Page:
When I say Baskin is Turkish filmmaker Can Evrenol’s answer to Rob Zombie, I mean that as a compliment. Zombie has a very unique style that fuses splatterhouse gore and independent artistry, and Evrenol achieves that same enlightened balance throughout his first feature film. As Shudder’s Sam Zimmerman repeated numerous times in his Fantastic Fest introduction, Baskin leads you straight into the horrific depths of Turkish Hell, but once the Zombie-isms take over, you realize Evrenol’s film is less slasher extravaganza, and more biblical terrorizer. This is certainly a new page in the history book of Turkish horror, and if you’ve seen Remake, Remix, Rip-Off (WHICH YOU SHOULD), that’s an important step in the right direction – but is it enough?
Baskin begins by joining a squad of Turkish cops as they banter around a restaurant table, which works as an introduction to each personality. Yavuz (Muharrem Bayrak) asserts himself as the hothead, Arda (Gorkem Kasal) is a young rookie, Remzi (Ergun Kuyucu) plays guardian to Arda, Apo (Mehmet Fatih Dokgoz) runs the show, and their driver is beginning to go crazy at the sight of hellish illusions.
After some convincing, the driver gets back behind the wheel and begins heading towards a call for backup, but he swerves into a river before they arrive. No one is injured, and the team arrives at an abandoned building with an empty police car parked outside. Thinking it’s a routine check-in, the squad presses onward into the enormous dilapidated structure, but instead of finding their colleagues, the crew accidentally stumbles upon a Black Mass in the bowels of Hell.
Judging by the first trailer for Evrenol’s religious nightmare, I believed Baskin to be a Turkish successor to Jason Lei Howden’s metal-as-f#ck face-melter, Deathgasm, but I couldn’t have been more wrong. These cops descend into an extremely bloody and graphic Hellscape, yet Evrenol remains completely serious in tone. Once Evrenol flips the switch on his psychologically draining build-up story, Baskin turns into a cultish ritual that’s more about speaking in unholy garble than gutting characters for fun. Faceless minions fights over scraps of flesh, served by the blindfolded demon-people who are caught chopping up corpses, but once the whole bloody reveal comes and goes, Evrenol adapts a much more arthouse vibe than expected – hence my whole Rob Zombie comparison above.
It’s with this twist that Baskin both succeeds and stumbles, but I see Evrenol’s film as a more accessible (and enjoyable) version of The Lords Of Salem. Where Zombie jumps ship and goes artistically batshit, Evrenol contains his story to a makeshift dungeon that’s teeming with satanic torture. One miniature priest cycles through each victim, trying to find a proper passenger to unlock even more evils, and Arda asserts himself as a chosen soul. There’s no running, hiding, or fighting – these cops are forced to stare mortality in the face, and succumb to the horrific workings of Satan himself. Evvrenol’s ambition takes us directly into the heart of pure darkness, where meaty hunks of flush dangle from the ceiling like rotted ornaments.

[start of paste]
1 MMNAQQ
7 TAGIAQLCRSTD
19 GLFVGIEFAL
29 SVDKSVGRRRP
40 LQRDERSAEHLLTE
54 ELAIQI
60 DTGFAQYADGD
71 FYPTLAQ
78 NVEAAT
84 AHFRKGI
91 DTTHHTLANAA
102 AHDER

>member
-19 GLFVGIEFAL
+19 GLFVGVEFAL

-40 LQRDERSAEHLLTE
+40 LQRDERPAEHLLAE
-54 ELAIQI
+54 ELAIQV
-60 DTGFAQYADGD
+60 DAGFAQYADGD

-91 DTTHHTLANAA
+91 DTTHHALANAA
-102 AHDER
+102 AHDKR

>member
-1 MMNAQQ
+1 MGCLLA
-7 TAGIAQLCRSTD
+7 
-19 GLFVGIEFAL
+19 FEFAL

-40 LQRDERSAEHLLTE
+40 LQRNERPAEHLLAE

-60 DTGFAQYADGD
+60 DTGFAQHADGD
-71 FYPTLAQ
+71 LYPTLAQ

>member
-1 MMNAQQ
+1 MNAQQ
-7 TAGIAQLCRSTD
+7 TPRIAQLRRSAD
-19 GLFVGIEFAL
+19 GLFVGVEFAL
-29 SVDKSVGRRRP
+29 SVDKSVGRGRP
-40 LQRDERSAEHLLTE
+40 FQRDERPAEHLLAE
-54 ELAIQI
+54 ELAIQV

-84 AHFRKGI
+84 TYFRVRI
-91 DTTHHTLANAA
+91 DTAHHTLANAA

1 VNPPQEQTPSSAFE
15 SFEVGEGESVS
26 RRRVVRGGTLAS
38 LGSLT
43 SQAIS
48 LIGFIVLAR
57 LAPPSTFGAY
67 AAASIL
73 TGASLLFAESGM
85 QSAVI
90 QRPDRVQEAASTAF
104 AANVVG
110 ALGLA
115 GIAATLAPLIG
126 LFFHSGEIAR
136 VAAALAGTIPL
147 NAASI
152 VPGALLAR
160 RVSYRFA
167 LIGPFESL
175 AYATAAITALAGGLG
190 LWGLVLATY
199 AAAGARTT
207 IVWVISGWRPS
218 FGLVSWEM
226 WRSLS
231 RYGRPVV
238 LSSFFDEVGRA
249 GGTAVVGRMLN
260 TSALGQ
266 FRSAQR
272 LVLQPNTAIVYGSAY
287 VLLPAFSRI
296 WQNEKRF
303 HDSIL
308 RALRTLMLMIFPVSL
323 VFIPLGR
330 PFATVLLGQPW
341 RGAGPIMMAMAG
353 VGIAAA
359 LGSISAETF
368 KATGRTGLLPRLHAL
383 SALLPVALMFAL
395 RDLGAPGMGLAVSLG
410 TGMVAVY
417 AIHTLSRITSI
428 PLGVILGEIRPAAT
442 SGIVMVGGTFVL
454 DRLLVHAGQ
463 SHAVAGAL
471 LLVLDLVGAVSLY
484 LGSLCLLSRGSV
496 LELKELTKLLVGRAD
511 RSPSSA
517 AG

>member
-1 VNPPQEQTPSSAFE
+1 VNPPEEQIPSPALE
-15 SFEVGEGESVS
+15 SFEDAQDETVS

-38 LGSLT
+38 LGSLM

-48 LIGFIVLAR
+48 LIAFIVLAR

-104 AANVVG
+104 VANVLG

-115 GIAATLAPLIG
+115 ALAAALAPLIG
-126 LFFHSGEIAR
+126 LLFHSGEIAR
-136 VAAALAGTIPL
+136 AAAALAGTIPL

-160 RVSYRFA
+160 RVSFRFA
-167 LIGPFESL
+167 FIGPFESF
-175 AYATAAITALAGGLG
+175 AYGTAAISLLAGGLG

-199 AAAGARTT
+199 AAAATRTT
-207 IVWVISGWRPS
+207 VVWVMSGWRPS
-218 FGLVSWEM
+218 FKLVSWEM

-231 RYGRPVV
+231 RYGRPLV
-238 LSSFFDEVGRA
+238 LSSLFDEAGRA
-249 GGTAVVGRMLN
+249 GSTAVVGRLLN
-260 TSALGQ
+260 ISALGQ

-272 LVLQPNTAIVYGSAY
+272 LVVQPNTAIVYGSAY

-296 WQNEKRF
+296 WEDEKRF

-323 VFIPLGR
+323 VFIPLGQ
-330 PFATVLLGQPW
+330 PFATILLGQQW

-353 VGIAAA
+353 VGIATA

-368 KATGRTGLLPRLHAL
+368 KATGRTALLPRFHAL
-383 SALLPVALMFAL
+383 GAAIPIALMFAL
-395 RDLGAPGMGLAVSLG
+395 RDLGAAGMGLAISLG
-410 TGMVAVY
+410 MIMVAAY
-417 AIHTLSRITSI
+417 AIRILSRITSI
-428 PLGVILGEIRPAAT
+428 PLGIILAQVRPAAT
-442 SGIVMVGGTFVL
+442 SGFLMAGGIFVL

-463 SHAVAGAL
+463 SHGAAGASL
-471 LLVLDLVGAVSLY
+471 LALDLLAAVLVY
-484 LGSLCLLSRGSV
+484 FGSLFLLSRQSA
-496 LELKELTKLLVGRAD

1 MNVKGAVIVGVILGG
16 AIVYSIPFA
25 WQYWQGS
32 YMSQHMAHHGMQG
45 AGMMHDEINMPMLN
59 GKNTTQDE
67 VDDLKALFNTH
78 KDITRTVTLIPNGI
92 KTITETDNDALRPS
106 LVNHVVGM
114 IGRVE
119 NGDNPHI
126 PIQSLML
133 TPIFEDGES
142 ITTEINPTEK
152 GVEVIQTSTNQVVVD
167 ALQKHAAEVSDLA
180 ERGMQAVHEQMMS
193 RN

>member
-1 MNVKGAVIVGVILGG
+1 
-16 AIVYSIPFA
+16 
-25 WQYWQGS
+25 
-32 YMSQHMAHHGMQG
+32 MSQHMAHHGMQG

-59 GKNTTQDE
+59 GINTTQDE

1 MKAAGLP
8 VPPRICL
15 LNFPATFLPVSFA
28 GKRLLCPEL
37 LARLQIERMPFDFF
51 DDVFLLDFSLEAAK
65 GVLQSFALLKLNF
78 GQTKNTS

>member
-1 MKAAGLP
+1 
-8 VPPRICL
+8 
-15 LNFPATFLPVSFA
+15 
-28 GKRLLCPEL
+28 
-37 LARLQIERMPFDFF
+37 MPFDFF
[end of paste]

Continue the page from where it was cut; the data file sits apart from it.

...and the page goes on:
It’s a strong reliance on dream logic that makes this blasphemous behemoth somewhat of a harder beast to follow, as Evreno’s experimentation gets the best of him. Disjointed hallucinations are sometimes just cheap excuses for incoherent storytelling, and while I’m not suggesting Baskin takes advantage of its Möbius-strip existence, the story feels like a series of questions that are never answered. It’s a film built on haunting sequences starring a mysterious hooded figure, as Arda constantly finds himself blacking out and waking up in the middle of a nightmare that only leads to a more horrific reality – but it adds very little closure to his story. Reality and fantasy blur together in a jumbled collection of good ideas, creepy-muscular-midget rantings, naked chicks wearing goat masks, and many other ritualistic nods that are weakly tied together by a blackened plot meant to shock and awe.
Baskin is a doomed adventure that uncovers the Hell hidden inside each and every one of us, but it doesn’t become an overnight success based on intestine-ripping gore alone. Can Evrenol has a vivid imagination, one that will generate many great ideas to come, but his love of vague realm-crossing does make a rather linear plot more difficult to follow than necessary here. There’s a strive for religious beauty, playing with the Devil’s chilling grasp, and a mind for bigger pictures – we just need those pictures to unite as one. Baskin is most certainly a film that should be on the radar of most horror fans, but it requires a certain type of patience and focus – and a love for Rob Zombie movies wouldn’t hurt, either.
Baskin is Turkey's answer to a Rob Zombie movie, which is meant as a compliment in this case.